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What are you really selling?

Finding a new purpose after exiting your business

For some business owners, a life of leisure is all they dream of after a successful exit. But exiting doesn’t always equate to retirement.

Business owners are used to making tough decisions every day, but perhaps none more so than selling up. 

When you exit your business, you’ll need to adapt to a different pace of life or find a new purpose once the deal is done. Learning to let go and getting to grips with your newfound freedom – and often newfound wealth – can be personally challenging. 

From seller’s remorse to a sense of purposelessness, there are a range of issues you may face. So, how can you look forward to an exciting future, rather than constantly looking back? 

Look forwards, not back

Perhaps you feel uneasy about selling your business, or have second thoughts about your choice of buyer or investor. 

Martin Roll, a global business strategist and senior adviser to Fortune 500 companies and family offices, says it is very easy to feel regret over the sale once you are no longer devoting so much time and energy to your business. His advice? Change your mindset, and don’t look back. 

“Be excited about this next phase of life as you have the ability to fulfil lifelong dreams and goals. These may be the best years of your life. Don't dwell on wishing you could have achieved a different outcome with the sale of your company.” 

Take time out to consider what’s next

Exiting a business you have built from the ground up can leave an emotional void.  

Caroline Plumb, a UK-based serial entrepreneur who is now CEO of accountancy firm Gravita, says running your own company is something you live all day every day. To suddenly stop doing that – even when you know it is coming – can be a challenge. 

She has learned there is value in taking some time out before rushing into something else to fill the void.  

“It can feel like a separation from a loved one, and people often do odd things on the rebound. In my experience, it is important not to rush into the next big thing unless you have been planning it for a while. I have started and sold two companies – the recruitment and consultancy firm Freshminds and the fintech business Fluidly – and on both occasions have taken time to consider my options before starting something new.”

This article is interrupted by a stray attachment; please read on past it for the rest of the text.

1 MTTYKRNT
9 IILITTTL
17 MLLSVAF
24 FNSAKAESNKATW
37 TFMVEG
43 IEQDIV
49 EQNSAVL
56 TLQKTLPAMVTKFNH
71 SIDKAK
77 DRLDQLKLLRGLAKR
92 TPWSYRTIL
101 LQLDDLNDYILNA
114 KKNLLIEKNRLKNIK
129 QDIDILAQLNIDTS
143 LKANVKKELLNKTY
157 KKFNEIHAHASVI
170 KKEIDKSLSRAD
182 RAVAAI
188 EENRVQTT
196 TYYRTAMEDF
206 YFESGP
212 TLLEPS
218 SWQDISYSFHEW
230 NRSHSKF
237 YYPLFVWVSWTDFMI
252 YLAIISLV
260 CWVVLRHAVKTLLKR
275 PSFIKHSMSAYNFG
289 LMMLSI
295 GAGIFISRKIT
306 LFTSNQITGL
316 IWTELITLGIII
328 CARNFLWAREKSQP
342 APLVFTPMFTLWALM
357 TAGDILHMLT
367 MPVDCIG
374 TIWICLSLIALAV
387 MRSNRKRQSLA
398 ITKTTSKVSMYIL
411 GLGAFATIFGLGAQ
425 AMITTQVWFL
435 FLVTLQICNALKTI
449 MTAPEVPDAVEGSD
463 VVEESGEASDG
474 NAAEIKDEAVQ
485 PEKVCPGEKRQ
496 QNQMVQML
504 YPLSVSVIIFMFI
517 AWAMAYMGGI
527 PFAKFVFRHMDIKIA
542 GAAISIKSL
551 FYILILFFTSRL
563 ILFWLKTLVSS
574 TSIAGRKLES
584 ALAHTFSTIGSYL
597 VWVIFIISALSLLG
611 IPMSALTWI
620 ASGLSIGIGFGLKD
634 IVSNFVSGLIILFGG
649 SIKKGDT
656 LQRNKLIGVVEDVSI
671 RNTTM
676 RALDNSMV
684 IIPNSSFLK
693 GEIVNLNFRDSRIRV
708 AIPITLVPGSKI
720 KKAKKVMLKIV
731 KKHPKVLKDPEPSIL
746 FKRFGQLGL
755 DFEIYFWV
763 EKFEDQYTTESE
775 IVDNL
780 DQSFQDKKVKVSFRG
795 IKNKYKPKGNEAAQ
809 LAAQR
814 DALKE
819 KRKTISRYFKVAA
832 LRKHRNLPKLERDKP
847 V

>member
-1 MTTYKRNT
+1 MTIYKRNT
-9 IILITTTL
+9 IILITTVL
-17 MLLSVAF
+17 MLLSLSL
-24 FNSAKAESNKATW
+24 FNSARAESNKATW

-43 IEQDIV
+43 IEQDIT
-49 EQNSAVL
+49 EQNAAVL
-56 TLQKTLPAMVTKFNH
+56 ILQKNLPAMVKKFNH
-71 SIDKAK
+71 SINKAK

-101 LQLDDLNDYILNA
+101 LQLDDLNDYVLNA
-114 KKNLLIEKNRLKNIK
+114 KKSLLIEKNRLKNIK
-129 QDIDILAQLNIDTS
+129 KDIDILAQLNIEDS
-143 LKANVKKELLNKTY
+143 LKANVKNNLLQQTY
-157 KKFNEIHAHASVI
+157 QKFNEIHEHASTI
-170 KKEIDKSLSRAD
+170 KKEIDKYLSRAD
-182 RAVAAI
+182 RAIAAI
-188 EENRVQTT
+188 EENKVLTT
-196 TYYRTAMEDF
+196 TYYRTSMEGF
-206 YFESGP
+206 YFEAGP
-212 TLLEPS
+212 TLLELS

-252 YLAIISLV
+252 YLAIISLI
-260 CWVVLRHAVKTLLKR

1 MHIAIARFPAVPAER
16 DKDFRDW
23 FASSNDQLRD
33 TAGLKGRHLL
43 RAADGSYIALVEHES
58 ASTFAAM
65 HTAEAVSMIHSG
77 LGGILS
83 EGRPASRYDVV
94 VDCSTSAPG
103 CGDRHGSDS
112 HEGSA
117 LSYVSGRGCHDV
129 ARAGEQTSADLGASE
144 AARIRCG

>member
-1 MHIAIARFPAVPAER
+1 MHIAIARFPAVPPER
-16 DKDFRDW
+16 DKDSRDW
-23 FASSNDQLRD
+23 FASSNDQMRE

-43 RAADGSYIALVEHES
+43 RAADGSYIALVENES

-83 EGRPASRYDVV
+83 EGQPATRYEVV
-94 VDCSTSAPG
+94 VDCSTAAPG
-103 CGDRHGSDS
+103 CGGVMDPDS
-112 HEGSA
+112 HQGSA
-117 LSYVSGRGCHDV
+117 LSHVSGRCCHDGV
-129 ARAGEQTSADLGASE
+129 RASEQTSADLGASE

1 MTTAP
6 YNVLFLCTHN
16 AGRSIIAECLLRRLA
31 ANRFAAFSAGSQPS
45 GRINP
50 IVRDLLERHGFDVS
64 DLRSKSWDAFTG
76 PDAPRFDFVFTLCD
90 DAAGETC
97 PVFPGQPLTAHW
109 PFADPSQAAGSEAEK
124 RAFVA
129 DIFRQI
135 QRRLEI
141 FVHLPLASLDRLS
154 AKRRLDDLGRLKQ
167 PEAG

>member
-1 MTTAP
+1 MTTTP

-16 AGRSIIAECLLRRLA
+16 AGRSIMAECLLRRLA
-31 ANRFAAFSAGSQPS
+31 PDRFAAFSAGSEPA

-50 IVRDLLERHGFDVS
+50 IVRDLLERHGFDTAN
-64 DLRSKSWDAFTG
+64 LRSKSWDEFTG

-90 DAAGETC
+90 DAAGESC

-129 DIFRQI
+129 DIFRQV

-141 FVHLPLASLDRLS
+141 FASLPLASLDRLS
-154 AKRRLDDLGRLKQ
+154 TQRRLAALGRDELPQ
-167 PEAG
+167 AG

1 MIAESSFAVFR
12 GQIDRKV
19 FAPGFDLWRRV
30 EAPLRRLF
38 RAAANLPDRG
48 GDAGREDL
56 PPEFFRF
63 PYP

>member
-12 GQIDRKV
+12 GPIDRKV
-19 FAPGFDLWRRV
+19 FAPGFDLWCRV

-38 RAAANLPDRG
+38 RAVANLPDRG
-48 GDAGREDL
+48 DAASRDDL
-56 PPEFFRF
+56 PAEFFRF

Help others

As an experienced business owner, you will have built up a wealth of experience and knowledge that can be used to help others. Many founders successfully transition from being CEOs to becoming mediators, business advisers, business owner coaches and full-time philanthropists. 

“After selling your business, you will have the traditional considerations – how can you invest, maintain and maybe grow your wealth?” says Olivier Miretti, Head of Global Solutions Group, EMEA, at HSBC. “You may also consider investing in other businesses and starting a foundation to support good causes. 

“Impact investing is also becoming a greater consideration among our clients across areas such as renewable energy and healthcare, and we help find these opportunities for them.”

You are also likely to have questions about tax after the sale of your business, and you may be considering whether to relocate to another country for personal or financial reasons. You might want to create a family office and will need to consider the laws and taxes for different jurisdictions.

Transition to a new role

Sometimes founders will stay on in an executive role after a sale. Martin Port, founder of UK field service management software company BigChange, sold a majority stake in the business to private equity firm Great Hill Partners in February 2021.

The GBP75 million investment from Great Hill, which valued BigChange at GBP100 million, saw a new chief executive come on board, and Martin is now chairman of the business. He says the transition was smooth, and he advises other founders to have confidence in your new team.

“Like many entrepreneurs, I had some preconceptions about private equity. I’d heard the horror stories: founders losing control and companies being pulled in the wrong direction. My experience couldn’t have been more different.

“Looking to the future, I honestly can’t see myself slowing down. I still have bags of ambition and I’ve learned the value of working smarter, rather than simply working every hour of the day.”

Keep in touch

Perhaps you founded your business many decades ago and it’s the only business you’ve run. If you want to work for someone else or raise money to start another business, how do you get over feelings of being ‘past it’ or out of touch with the current market?

Martin Roll advises staying in touch with former colleagues, business partners and industry contacts. Networking can help stay connected to industry peers and open up new opportunities. Most importantly, don’t underestimate yourself.

“Selling a business is a major accomplishment that only a few people will experience during a lifetime. It's important to celebrate the success, the liquidity (if any at that stage) and be proud of what you have achieved."

“With time and effort, you can adapt to your new role and find fulfilment during the new and emerging professional path," adds Martin.

Thinking about exiting your business and not sure about your next step? Get in touch, or read more.

by Elizabeth Anderson

Selling a business is a major accomplishment that only a few people will experience during a lifetime. It's important to celebrate the success, the liquidity (if any at that stage) and be proud of what you have achieved.
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